Mad_Ernie and nick57,
I did do other experiments with trying to make a cracker style pizza at Reply 126 http://www.pizzamaking.com/forum/index.php/topic,13820.msg146068.html#msg146068 with a dough enhancer and another one at Reply 135 http://www.pizzamaking.com/forum/index.php/topic,13820.msg146736.html#msg146736 and another one at Reply 145 http://www.pizzamaking.com/forum/index.php/topic,13820.msg147690.html#msg147690 with the final pictures of the attempted cracker style at Reply http://www.pizzamaking.com/forum/index.php/topic,13820.msg147983.html#msg147983 and yet another experiment with a cracker style at Reply 175 http://www.pizzamaking.com/forum/index.php/topic,13820.msg148333.html#msg148333 with the final pictures at Reply 184 http://www.pizzamaking.com/forum/index.php/topic,13820.msg148654.html#msg148654 and one last experiment on a cracker style at Reply http://www.pizzamaking.com/forum/index.php/topic,13820.msg153481.html#msg153481 with another failed cracker style pizza.
I finally got up the courage to try again after I got my cutter pan at Reply 12 http://www.pizzamaking.com/forum/index.php/topic,16803.msg164367.html#msg164367
The above experiments all were with the help of Peter and I still failed.
I didnít sift my flour and had forgot what size my cutter pan was when figuring out a formulation on the expanded dough calculation tool for my recent cracker style attempt. My cutter pan was at market when I mixed the dough and did the calculations. If I would have thought about me posting about the cutter pan at the time I did the calculations I would have been able to search and see I purchased a 10Ē cutter pan. As could be seen I used 13Ē in the expanded dough calculation tool, to be cut down to 12Ē at Reply 162 http://www.pizzamaking.com/forum/index.php/topic,5762.msg183931.html#msg183931 Then when I got to market I tried to roll the dough a little thinner before I cut it to fit into the 10Ē pan with no luck. As can be seen I probably had the wrong TF again. I might make another attempt this weekend, but if that doesnít work out I might retire my cutter pan for other pizzas, other than a cracker style. I had too many failures already and since I never really ate a cracker style pizza, really donít know exactly how they should be other than hearing other members describe them or seeing pictures on the forum.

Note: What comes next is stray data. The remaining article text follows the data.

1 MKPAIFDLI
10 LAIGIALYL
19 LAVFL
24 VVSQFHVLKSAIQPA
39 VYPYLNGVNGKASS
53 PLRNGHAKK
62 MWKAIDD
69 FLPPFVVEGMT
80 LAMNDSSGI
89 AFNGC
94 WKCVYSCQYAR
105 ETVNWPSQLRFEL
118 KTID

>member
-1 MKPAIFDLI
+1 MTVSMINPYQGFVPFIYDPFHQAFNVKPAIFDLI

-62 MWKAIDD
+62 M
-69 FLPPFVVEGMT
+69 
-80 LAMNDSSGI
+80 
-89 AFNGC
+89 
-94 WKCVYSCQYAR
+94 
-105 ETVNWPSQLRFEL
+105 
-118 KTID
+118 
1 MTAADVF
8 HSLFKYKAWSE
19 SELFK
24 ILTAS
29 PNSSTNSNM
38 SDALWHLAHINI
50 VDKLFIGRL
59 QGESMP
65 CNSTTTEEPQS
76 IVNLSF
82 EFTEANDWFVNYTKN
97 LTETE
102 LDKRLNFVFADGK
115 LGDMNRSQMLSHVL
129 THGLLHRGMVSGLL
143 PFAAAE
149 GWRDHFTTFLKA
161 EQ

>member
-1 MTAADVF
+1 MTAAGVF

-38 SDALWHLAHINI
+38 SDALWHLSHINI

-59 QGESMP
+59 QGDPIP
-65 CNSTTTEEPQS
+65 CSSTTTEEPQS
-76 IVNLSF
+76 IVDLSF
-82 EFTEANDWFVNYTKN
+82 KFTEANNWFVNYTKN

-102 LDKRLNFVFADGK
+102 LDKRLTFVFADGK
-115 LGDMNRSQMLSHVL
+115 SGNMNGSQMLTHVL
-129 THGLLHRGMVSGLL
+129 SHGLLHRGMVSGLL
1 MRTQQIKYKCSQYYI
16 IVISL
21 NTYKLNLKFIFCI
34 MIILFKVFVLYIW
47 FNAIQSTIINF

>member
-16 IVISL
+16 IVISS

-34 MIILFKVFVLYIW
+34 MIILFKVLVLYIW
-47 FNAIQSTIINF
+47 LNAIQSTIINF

Thanks for the links to those previous posts. Just looking at the pictures, the doughs and final product look fine, but your descriptions help me to better understand the problem that you are having. I have a few suggestions that you may want to try for your next test on a cracker crust, if you can.
1. Try sifting the flour. I know it seems like such a minute thing, but that was one trick I picked up from Pete-zza early on when I first came to the main forum and I have used it with all of my pizza doughs ever since. I think it does help.
2. The vegetable oil content I saw was 3.5% from a recipe you posted. I recommend starting somewhere around 2 to 2.5% for the fat content.
3. It appears you are using a mixer (KitchenAid or some other brand) to make the dough. I don't know if you have access to a food-processor (e.g., Quisinart), but I would also recommend mixing the ingredients in that device instead. You can either slowly drizzle the water in while it is mixing, or you can just add the water all at once - I don't know that it makes much difference, but I usually drizzle it in as the other ingredients are mixing. The dough will get quite crumbly, and you will have to sort of pour the tiny bits into a bag (I use an old store bread plastic bag, again ala Pete-zza), or between two sheets of plastic wrap and *gently* put it together and seal it up. Don't try to compact it into a nice ball shape - just bring all of the bits together as gently as possible. Let it rise at room temperature for at least a couple hours. If you notice it doubling or more in size after 1 to 1.5 hours, then try opening the bag, folding it a little (just 3-4 times) and seal it back up for another 1 to 1.5 hours. Then refrigerate it at least overnight.
4. I have not done it, but judging by the results others have gotten on this forum, I think par-baking is definitely the way to go. It seems you have done that before with good results. It appears to drive out some of the moisture in the dough initially before the final baking, which would be a good thing for this type of crust. So, keep with the par-bake.
5. Use as much heat as you can in the final bake, i.e., don't feel you only need to bake it between 450-500 degrees for the final bake.
Looking forward to seeing the results of your next cracker-style pizza!